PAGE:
‘Among urban women, prevalence of autoimmune disorder is common as a result of more sedentary lifestyles’

‘Among urban women, prevalence of autoimmune disorder is common as a result of more sedentary lifestyles’


The female immune system has developed a complicated strategy that enables it to fight off pathogens without endangering the foetus, says Melissa Wilson, a geneticist and evolutionary biologist at Arizona State University in Tempe.

At various stages of pregnancy, she says, the body seems to ramp up and turn down the immune response. As the body prepares for pregnancy, for example, inflammation increases to allow implantation of a fertilised egg. This inflammatory response resembles how the body reacts to an open wound and could help to explain why many women feel unwell in the first trimester, according to some research.

During that period, the embryo needs to break through the lining of the uterus, damage the tissues there, take over some of the mother’s blood vessels, and establish blood supply to the foetus through the placenta. Inflammation aids this process of damage and repair, along with the removal of waste products.

Inflammation drops during the second trimester and then increases again in the third, especially as birth becomes imminent. The placenta itself produces the oestrogen hormone oestriol, which has such powerful anti-inflammatory effects that clinical trials are under way to assess its ability to treat women with multiple sclerosis (MS).

Many questions remain about how pregnancy affects the immune system and the interaction with the placenta in particular, Wilson adds. “We try to tell a simple story, but the truth is it’s not simple and we don’t understand it well,” she says. “The more we understand, the more we realize how mind-boggling it all is.”

The evolution of the placenta might have driven some of the sex differences in autoimmune disease that are now being uncovered, Wilson and her colleagues proposed in a 2019 paper. However, the female system evolved over hundreds of millennia during which people were pregnant for much of their reproductive years. Because people have fewer children now than their ancestors typically did, their bodies do not interact with a placenta as frequently.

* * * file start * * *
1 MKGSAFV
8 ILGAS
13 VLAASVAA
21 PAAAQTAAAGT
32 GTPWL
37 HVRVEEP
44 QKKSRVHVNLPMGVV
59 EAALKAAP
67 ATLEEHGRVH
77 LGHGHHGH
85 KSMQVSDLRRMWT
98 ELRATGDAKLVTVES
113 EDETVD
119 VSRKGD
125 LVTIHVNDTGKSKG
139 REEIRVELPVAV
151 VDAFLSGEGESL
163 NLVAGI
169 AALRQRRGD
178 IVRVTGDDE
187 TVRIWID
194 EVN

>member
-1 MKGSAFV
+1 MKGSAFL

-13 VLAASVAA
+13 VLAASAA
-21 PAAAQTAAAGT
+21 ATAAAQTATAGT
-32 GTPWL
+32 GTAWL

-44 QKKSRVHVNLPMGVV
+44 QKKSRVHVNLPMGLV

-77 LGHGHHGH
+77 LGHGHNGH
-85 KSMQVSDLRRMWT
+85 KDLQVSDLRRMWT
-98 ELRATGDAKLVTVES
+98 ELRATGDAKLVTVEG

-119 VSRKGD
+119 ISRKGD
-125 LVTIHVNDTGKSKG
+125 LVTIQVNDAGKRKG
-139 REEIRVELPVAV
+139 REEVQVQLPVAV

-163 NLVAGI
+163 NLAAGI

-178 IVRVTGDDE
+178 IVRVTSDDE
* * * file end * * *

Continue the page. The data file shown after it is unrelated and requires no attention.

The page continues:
Without regular placental influence to keep the female immune system in check, the researchers suggest, autoimmune attack might be more likely.

In urban, industrialised populations, women exhibit a higher prevalence of autoimmune disease than do men, and those trends might reflect hormonal shifts as a result of urbanisation and a move towards more-sedentary lifestyles, Wilson’s team proposes.

Autoimmune diseases have increased in incidence in recent decades, and rates are highest where increased use of contraception has reduced the number of pregnancies. Sedentary lifestyles also affect reproductive hormone levels.

Unanswered questions remain, including whether women who have fewer or no children have an elevated risk of autoimmune disease. Wilson is also planning to investigate whether the age a person is when they have their first baby affects the likelihood of disease. It’s possible, she says, that getting pregnant earlier in life might be protective.

Working out the details could lead to new treatments – if researchers were to find that oestriol is really important, for instance, then Wilson speculates that the hormone could be used as a preventive therapy for young people. “That time window might be important for reducing risk of autoimmune disease,” she says.

Theories such as these make sense, Rhonda Voskuhl, a neuroimmunologist at the University of California, Los Angeles, and president of the interdisciplinary Organization for the Study of Sex Differences, says.